A and D

Autism. Diabetes.

Yep, we got both here in our family of five. And the last week or so have had me swimming up to my eyeballs in both of them. They are both time consuming in their own right, but put them together into one family and you have yourself a veritable shindig of time-consumption.

I've been thinking about both of them lately. Their differences and their similarities. You see, I thought we had our fill with having autism not-so-politely plop itself down on the couch about 10 years ago and sit for a spell. It's been 10 years since M's diagnosis. 10 years of therapies, schools, diets, more therapies, IEPs, schools, did I mention therapies? Oh yeah, plenty of them. And it's still here, sitting on the couch. Lousy houseguest that it is, it ain't ever gonna leave. We accept it there, sitting, every day. New couch? Still there. I suspect if we moved, it might hop in the moving van. It's ALWAYS here.

Those five stages of grief over a giant change in your life? Yeah, we moved through them pretty quickly around here and we have longed moved into the 'acceptance' category. I love my dear M for who she is, which includes her autism. I know, I know, I should be preaching 'cure' to every one. Well, you won't find that here. Autism is part of who she is, much like her blue eyes and her naturally curly hair who I haven't a clue where she got it from. Removing autism from M would require a brain transplant and last time I remembered, they didn't do them in this part of the country. She is who she is.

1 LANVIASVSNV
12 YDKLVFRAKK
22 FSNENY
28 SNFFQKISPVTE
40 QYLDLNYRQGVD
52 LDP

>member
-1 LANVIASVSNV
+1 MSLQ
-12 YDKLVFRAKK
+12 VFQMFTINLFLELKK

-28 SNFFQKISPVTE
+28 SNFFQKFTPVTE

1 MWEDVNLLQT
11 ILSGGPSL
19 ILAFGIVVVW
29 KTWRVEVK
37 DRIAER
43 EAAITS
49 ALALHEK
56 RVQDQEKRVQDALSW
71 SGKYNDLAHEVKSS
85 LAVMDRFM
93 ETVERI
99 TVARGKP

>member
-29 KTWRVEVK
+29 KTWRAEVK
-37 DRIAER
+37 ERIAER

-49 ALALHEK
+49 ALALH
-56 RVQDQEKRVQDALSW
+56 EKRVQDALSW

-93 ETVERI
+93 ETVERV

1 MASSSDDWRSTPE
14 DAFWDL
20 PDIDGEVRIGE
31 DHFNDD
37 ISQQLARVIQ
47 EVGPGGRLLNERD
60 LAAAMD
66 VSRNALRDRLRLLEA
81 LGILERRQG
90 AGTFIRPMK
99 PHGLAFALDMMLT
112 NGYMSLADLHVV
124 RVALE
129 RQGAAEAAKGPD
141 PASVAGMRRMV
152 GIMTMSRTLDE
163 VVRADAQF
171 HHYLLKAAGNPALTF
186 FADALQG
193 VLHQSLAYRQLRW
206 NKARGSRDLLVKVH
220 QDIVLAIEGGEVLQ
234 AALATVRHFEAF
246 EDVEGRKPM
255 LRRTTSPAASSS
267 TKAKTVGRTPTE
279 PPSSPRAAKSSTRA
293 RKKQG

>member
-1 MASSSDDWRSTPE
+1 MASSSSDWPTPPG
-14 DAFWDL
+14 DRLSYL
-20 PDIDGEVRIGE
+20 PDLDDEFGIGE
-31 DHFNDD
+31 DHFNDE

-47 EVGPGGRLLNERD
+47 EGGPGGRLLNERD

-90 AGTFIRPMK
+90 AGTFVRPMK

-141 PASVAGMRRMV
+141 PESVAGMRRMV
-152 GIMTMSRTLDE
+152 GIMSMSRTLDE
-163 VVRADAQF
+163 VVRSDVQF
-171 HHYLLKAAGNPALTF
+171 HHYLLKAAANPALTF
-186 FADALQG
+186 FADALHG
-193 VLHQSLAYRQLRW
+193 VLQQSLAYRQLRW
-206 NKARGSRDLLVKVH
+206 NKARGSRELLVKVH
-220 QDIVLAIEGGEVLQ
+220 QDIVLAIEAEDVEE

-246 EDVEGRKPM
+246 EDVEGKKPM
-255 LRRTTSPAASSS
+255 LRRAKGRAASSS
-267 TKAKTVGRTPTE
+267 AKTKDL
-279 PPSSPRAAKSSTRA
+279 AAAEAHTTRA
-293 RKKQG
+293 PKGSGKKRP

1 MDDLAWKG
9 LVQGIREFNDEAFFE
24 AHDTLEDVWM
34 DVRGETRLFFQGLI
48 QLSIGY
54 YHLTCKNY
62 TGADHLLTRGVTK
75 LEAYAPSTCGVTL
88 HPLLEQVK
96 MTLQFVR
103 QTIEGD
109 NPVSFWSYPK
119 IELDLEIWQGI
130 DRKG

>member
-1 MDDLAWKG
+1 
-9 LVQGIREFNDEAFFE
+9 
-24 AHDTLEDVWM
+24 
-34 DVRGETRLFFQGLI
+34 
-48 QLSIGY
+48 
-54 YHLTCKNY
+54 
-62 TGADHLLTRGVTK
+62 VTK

Those early days of autism were something. They were e-n-d-l-e-s-s. Daunting. Overflowing with things 'to-do' and places to go and forms to complete and people to see and people to consult and people to learn from. I was exhausted much of the time and didn't enjoy M very much because of it in the early years. It was the realization and the acceptance that led me to the joy that she is my daughter. That took almost 2 years from her diagnosis. It was a journey. Once I let go and accepted, I was able to see the utter amazing child that is my daughter, who happens to have autism.